There is a good 70 hours or more content in this game in your first play through if you try and see everything, and it can usually be picked up fairly cheaply. It is an extremely deep and complex game, with many mysteries to be uncovered, and it improves the longer you stick with it. It is one of my favourite games, and I implore you to give it a try sometime, if the price is right. You never know, you might just fall in love too.

Games What I Like: Cart Life


In the first of a (potentially) regular series in which I write about games that I enjoy, I’m going to cover a lesser known titled called Cart Life. Cart Life was released in 2011 by Richard Hofmeier, and is ostensibly a retail simulator in which the player picks from one of three street vendors, and attempts to make a living whilst slowly improving their stall. Yet it ends up being so much more than this.

The game is black and white and has a very basic, but not unattractive low-fi  ‘retro’ graphics style. It entirely suits the mood of the game, which shares something with the bleak, authoritarian, and highly lauded Papers Please.  It also has a great sounding ‘retro’ style soundtrack. A limited version of the game was available for free, in which two of it’s three playable characters were available,  and it is this version which I experimented with (although the full version is now open-source and free to download and play).

The first character I played with was called Andrus, an immigrant to the USA, all alone in the world except for his cat Mr Glembovski. Andrus wants to open up a newspaper stand, but first of all he has to pay for a permit to do so. Then, having no place to live, he has to shell out almost all of his remaining funds on a motel room for the week. Andrus is also a smoker, and needs to satisfy his craving at regular intervals or he begins coughing and has difficulty completing simple tasks. Andrus must also keep himself fed throughout the days.

Running the newspaper stand involves a series of repetitive but occasionally stressful mini-games. Putting the newspapers on the shelves for example involves cutting off the cords which bind them together. This is tackled by typing out messages which appear on the screen, and any mistakes result in the scissors slipping and some papers being ruined, eating into your already tiny profit margins. Even serving customers is a mini-game, which involves making sure you get their orders correct, and give the correct change. All of which can be hard work when you know that time is ticking away, and before long the customers dry up for the day.

When not working you navigate your way around the different parts of the city either by walking (free but time consuming), bus (you have to pay, but get there quicker), or by taxi (very expensive but you get there very quickly). You must visit the supermarket to buy food and cigarettes, but you can also go out for meals, or stop by a bar for a beer.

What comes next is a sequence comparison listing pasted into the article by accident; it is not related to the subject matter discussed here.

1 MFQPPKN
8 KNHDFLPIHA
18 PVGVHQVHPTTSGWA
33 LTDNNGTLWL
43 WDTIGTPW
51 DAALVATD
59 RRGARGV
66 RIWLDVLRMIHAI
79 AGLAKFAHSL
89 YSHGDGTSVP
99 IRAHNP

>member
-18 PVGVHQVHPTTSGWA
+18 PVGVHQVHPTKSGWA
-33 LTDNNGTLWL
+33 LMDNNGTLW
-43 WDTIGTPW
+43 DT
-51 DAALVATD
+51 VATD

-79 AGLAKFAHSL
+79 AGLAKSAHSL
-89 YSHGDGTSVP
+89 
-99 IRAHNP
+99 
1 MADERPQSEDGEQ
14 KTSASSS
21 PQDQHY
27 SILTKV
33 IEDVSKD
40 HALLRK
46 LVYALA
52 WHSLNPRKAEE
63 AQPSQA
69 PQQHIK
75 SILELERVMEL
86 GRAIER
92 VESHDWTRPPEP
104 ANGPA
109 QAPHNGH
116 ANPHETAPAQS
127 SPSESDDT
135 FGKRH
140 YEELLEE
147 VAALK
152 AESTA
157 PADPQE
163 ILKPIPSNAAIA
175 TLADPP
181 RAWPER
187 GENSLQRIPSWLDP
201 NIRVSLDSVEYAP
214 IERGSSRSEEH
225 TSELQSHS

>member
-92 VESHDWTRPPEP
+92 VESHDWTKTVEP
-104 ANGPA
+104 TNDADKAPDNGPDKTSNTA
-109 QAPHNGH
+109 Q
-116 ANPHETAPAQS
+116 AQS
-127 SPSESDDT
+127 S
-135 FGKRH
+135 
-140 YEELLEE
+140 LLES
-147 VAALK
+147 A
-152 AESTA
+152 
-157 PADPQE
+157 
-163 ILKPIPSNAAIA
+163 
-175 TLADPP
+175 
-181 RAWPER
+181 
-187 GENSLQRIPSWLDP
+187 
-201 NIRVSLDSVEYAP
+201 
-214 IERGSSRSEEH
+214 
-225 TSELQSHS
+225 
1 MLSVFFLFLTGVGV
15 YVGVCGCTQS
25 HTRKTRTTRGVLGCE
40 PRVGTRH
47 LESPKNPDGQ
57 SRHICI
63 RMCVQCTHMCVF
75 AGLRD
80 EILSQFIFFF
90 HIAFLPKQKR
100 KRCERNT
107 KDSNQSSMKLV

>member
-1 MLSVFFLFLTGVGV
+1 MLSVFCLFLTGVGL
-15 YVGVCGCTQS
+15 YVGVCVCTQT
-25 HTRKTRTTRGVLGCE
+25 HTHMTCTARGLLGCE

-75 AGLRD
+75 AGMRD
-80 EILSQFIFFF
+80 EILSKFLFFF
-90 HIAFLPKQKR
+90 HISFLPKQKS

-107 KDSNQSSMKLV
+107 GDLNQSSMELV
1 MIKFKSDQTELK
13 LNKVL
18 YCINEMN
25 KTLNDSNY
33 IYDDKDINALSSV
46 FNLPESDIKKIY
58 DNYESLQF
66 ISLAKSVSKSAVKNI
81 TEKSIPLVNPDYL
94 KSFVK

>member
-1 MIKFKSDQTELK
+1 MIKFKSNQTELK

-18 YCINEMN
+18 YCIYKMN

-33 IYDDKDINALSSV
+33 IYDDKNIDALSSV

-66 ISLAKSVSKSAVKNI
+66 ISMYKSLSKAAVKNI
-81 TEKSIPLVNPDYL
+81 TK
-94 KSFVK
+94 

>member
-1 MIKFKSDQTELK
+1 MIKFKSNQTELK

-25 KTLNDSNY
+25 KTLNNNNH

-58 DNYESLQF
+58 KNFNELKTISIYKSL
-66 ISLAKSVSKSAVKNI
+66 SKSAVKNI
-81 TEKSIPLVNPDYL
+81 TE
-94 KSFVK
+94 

In case it hasn’t become clear already, what Cart Life really is, is a reality simulator. One which celebrates the tiny interactions between people and loved ones that make life worth living, all set against the backdrop of the crushing mundanity of day to day existence. I grew to love Andrus. This simple man who attempts to teach himself English by translating Ukrainian poetry. Who loves his cat, and worries about him incessantly. Who tries to make friends, but stumbles with his poor language skills. It’s beautiful and it’s heartbreaking at the same time.


This is only Andrus’ story. There are two other characters which bring their own unique situations to the game. There’s the woman who must balance running a coffee stand with bringing up her daughter, trying to find time to take her to school in the morning and home in the afternoon. Who has to attend court hearings and prove to a judge that she can maintain custody of her child, whilst living in her sisters attic. Or the man in the throws of a severe caffeine addiction, desperately trying to claw his way out of a poverty that only wants to suck him down deeper into the depths. Cart Life really is a beautiful and tragic game.

The thing that really struck me as the most poignant metaphor for life though, was the various available options for upgrading your stall. As Andrus, I had grand plans to begin selling coffee and other odds and ends at the newspapers stand. This is possible, but would require buying a coffee machine, and regular trips to the supermarket to pick up cups, sugar, milk, and of course coffee. However one thing becomes clear after a time: you’re only ever going to have enough time and money to just about get by. To live hand to mouth moment to moment, day by day, as so many do in real life, for all their grand ideas and hopeful plans.

Cart Life really isn’t the easiest of games to explain, but I hope I’ve at least gotten across that there’s a lot of human depth to this ‘retail simulator’. It’s available for free now, so you have absolutely no excuses for not giving it a try. Even if you don’t like it, I doubt you’ll have played anything else like it before.